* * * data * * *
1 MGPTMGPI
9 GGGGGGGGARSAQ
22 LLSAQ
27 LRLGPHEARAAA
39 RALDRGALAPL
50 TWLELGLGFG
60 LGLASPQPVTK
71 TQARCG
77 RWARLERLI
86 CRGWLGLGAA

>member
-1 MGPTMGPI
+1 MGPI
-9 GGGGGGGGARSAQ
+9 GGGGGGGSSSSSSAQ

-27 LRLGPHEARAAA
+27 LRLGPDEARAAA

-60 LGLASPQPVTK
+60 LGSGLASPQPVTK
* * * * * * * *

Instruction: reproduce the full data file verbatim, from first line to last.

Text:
1 MGPTMGPI
9 GGGGGGGGARSAQ
22 LLSAQ
27 LRLGPHEARAAA
39 RALDRGALAPL
50 TWLELGLGFG
60 LGLASPQPVTK
71 TQARCG
77 RWARLERLI
86 CRGWLGLGAA

>member
-1 MGPTMGPI
+1 MGPI
-9 GGGGGGGGARSAQ
+9 GGGGGGGSSSSSSAQ

-27 LRLGPHEARAAA
+27 LRLGPDEARAAA

-60 LGLASPQPVTK
+60 LGSGLASPQPVTK